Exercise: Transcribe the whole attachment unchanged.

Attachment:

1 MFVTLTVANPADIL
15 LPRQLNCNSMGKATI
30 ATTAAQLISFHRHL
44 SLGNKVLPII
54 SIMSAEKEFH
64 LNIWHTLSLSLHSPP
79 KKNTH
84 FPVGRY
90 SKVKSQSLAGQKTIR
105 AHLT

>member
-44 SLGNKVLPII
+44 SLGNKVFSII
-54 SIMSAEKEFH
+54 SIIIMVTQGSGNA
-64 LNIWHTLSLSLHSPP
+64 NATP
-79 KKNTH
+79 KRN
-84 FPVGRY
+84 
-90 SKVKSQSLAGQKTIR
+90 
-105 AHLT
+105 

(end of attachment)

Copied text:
1 MFVTLTVANPADIL
15 LPRQLNCNSMGKATI
30 ATTAAQLISFHRHL
44 SLGNKVLPII
54 SIMSAEKEFH
64 LNIWHTLSLSLHSPP
79 KKNTH
84 FPVGRY
90 SKVKSQSLAGQKTIR
105 AHLT

>member
-44 SLGNKVLPII
+44 SLGNKVFSII
-54 SIMSAEKEFH
+54 SIIIMVTQGSGNA
-64 LNIWHTLSLSLHSPP
+64 NATP
-79 KKNTH
+79 KRN
-84 FPVGRY
+84 
-90 SKVKSQSLAGQKTIR
+90 
-105 AHLT
+105 